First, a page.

# Question in MATLAB about comparing values to pi

I want to find pi in MATLAB and when I do compare it with the pi that is already embodied in MATLAB. So when I write

``````while(p~=pi)
``````

the loop seems endless because it keeps testing for all the digits that the MATLAB pi has.

So when I wrote:

``````p=3.1416;
if p==pi
disp('yes');
else
disp('no');
end
``````

the answer naturally was no. So I want to find a way to keep only five digits after the point and test with that, test for pi=3.14159.

Can anyone help?

-

Look at the function `round2` on the File Exchange. It lets you round to a specific number of decimal places. E.g. for your example:

``````if round2(p,1e-5) == round2(pi,1e-5),
disp('yes');
end
``````
-
Note that round2 does NOT actually round to a specified number of decimal places. round2(1.23,.1) actually produces the number 1.20000000000000017763568394002504646778106689453125 –  user85109 May 26 '11 at 19:29
The problem of course is that one cannot represent the number 1.2 exactly in matlab. ALWAYS beware the limits of floating point precision. –  user85109 May 26 '11 at 19:31
Ah good point. But surely if pi and p are the same, then the closest FP value from round2 should also the same? –  n00dle May 26 '11 at 20:08
There is another flaw with your reasoning. One can have two distinct numbers that round2 will send to different results, yet they are indeed closer than the tolerance.>> x = [1.199 1.201]; >> round2(x,0.00725) ans = 1.1963 1.2035 –  user85109 May 27 '11 at 10:50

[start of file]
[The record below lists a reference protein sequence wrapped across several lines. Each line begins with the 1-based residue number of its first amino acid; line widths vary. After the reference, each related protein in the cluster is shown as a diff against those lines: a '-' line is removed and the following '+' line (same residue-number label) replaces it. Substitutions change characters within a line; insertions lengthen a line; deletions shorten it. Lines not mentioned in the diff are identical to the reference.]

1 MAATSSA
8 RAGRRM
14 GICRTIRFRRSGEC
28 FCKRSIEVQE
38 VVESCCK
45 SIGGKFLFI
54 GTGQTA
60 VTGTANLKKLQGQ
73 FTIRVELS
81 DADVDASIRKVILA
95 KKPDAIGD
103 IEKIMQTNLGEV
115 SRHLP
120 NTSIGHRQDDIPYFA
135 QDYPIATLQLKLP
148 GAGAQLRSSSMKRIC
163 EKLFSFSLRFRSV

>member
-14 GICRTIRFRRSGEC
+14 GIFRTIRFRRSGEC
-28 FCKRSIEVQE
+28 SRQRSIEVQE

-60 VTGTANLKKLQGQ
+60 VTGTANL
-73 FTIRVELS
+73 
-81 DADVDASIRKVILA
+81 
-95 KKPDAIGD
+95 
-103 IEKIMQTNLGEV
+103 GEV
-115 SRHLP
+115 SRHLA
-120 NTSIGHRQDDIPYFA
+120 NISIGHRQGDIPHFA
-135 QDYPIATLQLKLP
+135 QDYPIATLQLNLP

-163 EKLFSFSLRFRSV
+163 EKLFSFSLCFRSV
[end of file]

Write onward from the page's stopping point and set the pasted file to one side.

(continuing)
That example is entirely dependant on your input rounding value. if you did >> T = [1.199 1.201] >> round2(T,0.01) ans = 1.2000 1.2000. If you then compare the answers, you get: >> ans(1)==ans(2) ans = 1 –  n00dle May 27 '11 at 11:15
``````if abs(p-pi) <= 1e-5
disp yes;
else
disp no;
end
``````

See this Stack Overflow answer for details.

-
that's what I did too in the end! Thanks –  system May 26 '11 at 16:41

To compare floating point numbers one should use eps. something along the lines

if abs(p-pi)<=eps .... same

I've also seen 2*eps used in place of eps. But the above is the better way to compare floating points numbers. In your case, it becomes

while abs(p-pi)>2*eps ..... end

--Nasser

-
Technically, the most accurate use of EPS would be to pass it the magnitude of the values you are comparing. Calling EPS with no argument will return the distance from `1.0` to the next largest double-precision number (about `2.2204e-016`), but `eps(pi)` will give you a floating-point relative accuracy twice as large (about `4.4409e-016`). –  gnovice May 27 '11 at 4:23
good point. That is the reason why some use 2*eps as I mentioned. But I see now that your suggestion to do eps(magnitude) is better than doing 2*eps. –  Nasser May 27 '11 at 6:43